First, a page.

Image: Selection of Medieval leather shoes from the Museum of London .
It's also important to note that fashions would trickle down from royalty, through the aristocracy, and down to the common folk. In the seasons after a fashion appeared among the nobility, a less expensive version would appear among those of lesser stations. In fact, sumptuary laws were passed in London to prevent people from dressing above their stations. For example, a common woman in 1330s London was not permitted to line her hood with anything but lambskin or rabbit fur, or risk losing her hood.
7. Servants were all low-class people.
Actually, if you were a high-ranking individual, chances are that you had high-ranking servants. A lord might send his son to serve in another lord's manor — perhaps that of his wife's brother. The son would receive no income, but would still be treated as the son of a lord. A lord's steward might actually be a lord himself. Your status in society isn't just based on whether or not you were a servant, but also your familial status, whom you served, and what your particular job was.
Something you might not expect about servants in English households in the late Middle Ages: they were overwhelmingly male. Mortimer points to the earl of Devon's household, which had 135 members, but only three women. With the exception of a washerwoman (who didn't live in the household), the staffers were all men, even in households headed by women.
8. Medicine was based on pure superstition.
Admittedly, if you're looking outside of Game of Thrones, a lot of healing in fantasy novels is just plain magical. You've got your cleric class who gets their healing from the gods, and otherwise you might have someone on hand who can dress a wound or make a poultice.
And yes, a lot of Medieval medicine was based on what we would consider today mystical bunk. A great deal of diagnosis involved astrology and humoral theory. Blood letting was a respected method of treatment, and many of the curatives were not only useless — they were downright dangerous. And while there were medical colleges, extraordinarily few physicians were able to attend.
Still, some aspects of Medieval medicine were logical even by modern standards. Wrapping smallpox in scarlet cloth, treating gout with colchicum, using camomile oil for an earache — these were all effective treatments. And while the notion of a barber-surgeon is a horrifying one to many of us, some of those surgeons were actually quite talented. John of Arderne employed anesthetics in his practice, and many surgeons were skilled in couching cataracts, sewing abscesses, and setting bones.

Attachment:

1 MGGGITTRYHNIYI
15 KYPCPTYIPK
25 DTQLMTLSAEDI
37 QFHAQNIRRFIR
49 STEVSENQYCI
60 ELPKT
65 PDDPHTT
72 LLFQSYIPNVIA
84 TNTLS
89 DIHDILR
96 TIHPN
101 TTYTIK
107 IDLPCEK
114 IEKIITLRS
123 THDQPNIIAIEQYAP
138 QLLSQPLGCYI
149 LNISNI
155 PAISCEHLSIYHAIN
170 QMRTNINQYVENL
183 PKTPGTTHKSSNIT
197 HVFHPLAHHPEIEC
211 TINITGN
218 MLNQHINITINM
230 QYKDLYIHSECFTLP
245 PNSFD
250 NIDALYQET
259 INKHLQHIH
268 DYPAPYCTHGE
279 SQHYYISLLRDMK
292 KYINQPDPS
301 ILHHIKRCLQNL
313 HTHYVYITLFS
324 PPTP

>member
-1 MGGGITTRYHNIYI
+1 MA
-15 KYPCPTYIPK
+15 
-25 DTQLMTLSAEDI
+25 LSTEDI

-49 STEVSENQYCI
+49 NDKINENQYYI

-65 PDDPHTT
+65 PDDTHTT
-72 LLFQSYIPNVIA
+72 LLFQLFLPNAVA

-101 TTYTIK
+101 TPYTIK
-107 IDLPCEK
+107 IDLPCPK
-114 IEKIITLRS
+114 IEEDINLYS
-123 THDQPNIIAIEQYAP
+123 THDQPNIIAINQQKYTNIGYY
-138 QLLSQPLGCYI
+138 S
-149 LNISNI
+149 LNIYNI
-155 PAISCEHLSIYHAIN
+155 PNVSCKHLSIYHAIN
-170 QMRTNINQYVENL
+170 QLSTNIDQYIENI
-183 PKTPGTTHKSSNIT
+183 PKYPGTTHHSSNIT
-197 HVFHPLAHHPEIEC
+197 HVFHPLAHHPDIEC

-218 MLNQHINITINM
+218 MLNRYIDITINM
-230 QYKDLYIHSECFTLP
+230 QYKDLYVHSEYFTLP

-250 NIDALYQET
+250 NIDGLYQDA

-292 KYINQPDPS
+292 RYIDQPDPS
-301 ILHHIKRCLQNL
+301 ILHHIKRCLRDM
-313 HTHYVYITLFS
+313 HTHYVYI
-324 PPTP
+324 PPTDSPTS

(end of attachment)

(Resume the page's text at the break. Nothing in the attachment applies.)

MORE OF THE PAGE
From John Arderne's De arte phisicali et de cirurgia, via Wikimedia Commons .
9. The most powerful military force consisted of armored knights riding into battle.
James G. Patterson, in his essay "The Myth of the Mounted Knight" from Misconceptions About the Middle Ages, explains that while the image of the mounted knight might have been a popular one during Medieval times, it didn't match the reality of warfare. Armored cavalry, he explains, can be incredibly useful — even devastating — against untrained revolutionaries, but they were far less useful against a trained foreign infantry. Rather, ground forces, including knights on foot who frequently served as officers, were invaluable in battle. Even during the Crusades, when the image of the mounted knight seemed synonymous with glory in battle, most the actual battles involved sieges.
In the 14th century, English warfare focused increasingly on archery. In fact, Edward III prohibited football in 1331 and then again in 1363 in part because people were spending too much time playing football and not enough time practicing their archery. The English archers were able to repel many a French cavalry force.
10. Only men's sexual pleasure was important.
A common belief during the Middle Ages was that women were more lustful than men. A lot more lustful, in fact. Rape was a crime in 14th century Medieval England, but not between spouses. A wife could not legally refuse her husband's advances, but a husband could not refuse his wife's advances either. The popular belief was that women were always longing for sex, and that it was bad for their health not to have intercourse regularly. A woman's orgasm was also important another common belief was that a woman could not conceive without an orgasm. (Unfortunately, this also made rape impossible to prosecute if the victim became pregnant Medieval English scholars believed women's bodies had a way of, in the modern parlance, shutting things down.)